Numerical simulations of biomolecules such as proteins and nucleic acids (DNA and RNA) constitute a prominent research area, whose progress has been made possible by the impressive employment of massive computational resources with sophisticate parallel architectures. At the same time, these 'super-computers' have created the general impression that any significant advancement in the field requires such computational endeavors.
Super-computers are not always at our disposal: in most cases, their access is regulated by calls that may require even six months before computational time is effectively allocated. In many cases this is not acceptable, in particular when the results of a wet-lab experiment demand a quick and reliable insight from the modeling counterpart.
In addition, it is not always clear whether a massive number of degrees of freedom be necessary to describe a biological system.
It is true that biology is grounded on the atomistic details of chemical reactions, but all these glorious tiny details limit the size and time domain of our investigations. Do the mechanic properties of a virus depend crucially on all the atoms of each of its amino acid residues? Shall we always include millions of atoms in order to study any biological system that is amenable to a comparison with what is actually measured in a wet-lab experiment? Is it possible to study the interaction of DNA with ions and electric fields without resorting to an all-atoms model, thus limiting the size of the investigated sequence?
In this direction, there has been a recent outbreak of alternative numerical strategies (coarse-graining methods, adaptive resolution methods, simplified force fields, variational approaches) pursuing the goal of studying many different systems at varying levels of accuracy with limited computational resources. These strategies are not always intended for biomolecules: some tools were derived in hydrodynamics studies, others in polymer physics and/or soft matter, in general. However, it is important to establish a cross-fertilization between these fields and computational biophysics.
This is exactly the idea behind this workshop: to bring together prominent scientist in this exciting research area, with the aim to set up a collaborative effort towards the development of computational biophysics on a single desktop computer. Topics will include: large scale methods for polymers and biopolymers, protein structure and function, protein assemblies, drug design, protein-DNA interactions, RNA folding.
The systematic improvement of these tools may open the way to the possibility of investigating biomolecular systems providing fast and reliable answers to the experimental questions, overcoming the limits imposed by the high costs in the development and maintenance of big super-computers.
The field of atomistic MD simulations has witnessed constant improvements in the development of more efficient models and algorithms. However, the problems posed by biology require new paradigms for computer simulations: these include the development of theoretical and methodological concepts, based on statistical mechanics. In this workshop, we propose to discuss the major issues related to such approaches, with a clear focus on three main topics: coarse graining strategies, adaptive resolution methods and variational approaches.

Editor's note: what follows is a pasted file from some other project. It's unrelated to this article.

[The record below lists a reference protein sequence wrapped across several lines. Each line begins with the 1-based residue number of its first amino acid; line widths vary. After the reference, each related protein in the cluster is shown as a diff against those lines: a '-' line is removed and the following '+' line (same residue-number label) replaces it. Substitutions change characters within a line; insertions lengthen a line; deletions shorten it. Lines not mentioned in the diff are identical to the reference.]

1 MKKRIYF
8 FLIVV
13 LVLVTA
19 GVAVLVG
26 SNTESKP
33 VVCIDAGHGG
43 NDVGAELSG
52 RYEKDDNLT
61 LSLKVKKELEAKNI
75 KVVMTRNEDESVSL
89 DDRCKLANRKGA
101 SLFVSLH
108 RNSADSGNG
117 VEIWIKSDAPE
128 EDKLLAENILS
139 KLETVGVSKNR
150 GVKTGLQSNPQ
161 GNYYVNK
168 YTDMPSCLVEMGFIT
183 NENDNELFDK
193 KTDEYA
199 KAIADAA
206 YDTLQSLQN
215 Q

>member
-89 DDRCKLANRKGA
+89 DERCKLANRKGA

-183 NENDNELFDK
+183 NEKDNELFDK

1. Coarse graining strategies
We will explore the current employed coarse graining strategies: in general, groups of atoms are clustered into one CG bead. Effective interaction potentials between the CG beads are then employed to define coarse grained force fields. In general, these force fields are over-simplified: by definition, integrating a number of degrees of freedom into a potential of mean force implies non-local and many-body interaction terms that cannot be handled efficiently by computer simulations. Simplified functionals (like, for instance, the MARTINI force field) have been employed and parameterized either by direct comparison with results from all-atoms simulations or by a more empirical approach based on a fit with experimental data.
We will focus on these and similar efforts related to proteins, membrane lipids, nucleic acids, solvents and polymers, in general. The idea is to open a discussion on the portability of these force fields in order to find a suitable protocol to tackle challenging systems in computational biophysics.
2. Adaptive resolution methods
The reduction in the number of degrees of freedom through coarse graining is achieved at the expense of the atomistic detail. Although this might be desirable for large portions of the biological systems under investigation, it is certainly true that biology depends on tiny details that cannot be sacrificed without loosing accuracy and predictive power. In recent years, several adaptive resolution methods have been proposed. The idea is to deal with different resolutions in the same simulation setup, namely employing coarse grained representations in regions that are important to determine the biomolecular mechanics and atomistic representations where the chemical detail cannot be neglected. We plan to compare the different approaches available and assess the validity of these methods for different biological systems and interfaces.
3. Variational approaches
Other interesting approaches bear some similarities with the force-matching method that is widely employed in the parameterization of new compounds and molecules. The idea is to obtain data on forces from detailed ab initio simulations and map these data onto the empirical force fields at the classical level. This can be achieved by employing residual functions that are minimized with a variational principle. This approach, in particular, has the potential to stretch the limits of coarse grained approaches beyond the discretization imposed by the employment of finite size beads and match the continuous description of finite elements.